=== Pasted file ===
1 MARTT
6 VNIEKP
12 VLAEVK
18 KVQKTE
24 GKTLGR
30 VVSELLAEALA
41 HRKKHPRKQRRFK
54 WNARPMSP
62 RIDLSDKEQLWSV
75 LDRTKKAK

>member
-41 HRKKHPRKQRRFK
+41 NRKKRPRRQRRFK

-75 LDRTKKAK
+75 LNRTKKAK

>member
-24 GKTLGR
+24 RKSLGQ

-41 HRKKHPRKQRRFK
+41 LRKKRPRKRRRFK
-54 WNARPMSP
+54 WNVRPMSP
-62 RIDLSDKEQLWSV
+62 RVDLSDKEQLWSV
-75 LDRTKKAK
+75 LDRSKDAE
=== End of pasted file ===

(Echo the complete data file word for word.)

1 MARTT
6 VNIEKP
12 VLAEVK
18 KVQKTE
24 GKTLGR
30 VVSELLAEALA
41 HRKKHPRKQRRFK
54 WNARPMSP
62 RIDLSDKEQLWSV
75 LDRTKKAK

>member
-41 HRKKHPRKQRRFK
+41 NRKKRPRRQRRFK

-75 LDRTKKAK
+75 LNRTKKAK

>member
-24 GKTLGR
+24 RKSLGQ

-41 HRKKHPRKQRRFK
+41 LRKKRPRKRRRFK
-54 WNARPMSP
+54 WNVRPMSP
-62 RIDLSDKEQLWSV
+62 RVDLSDKEQLWSV
-75 LDRTKKAK
+75 LDRSKDAE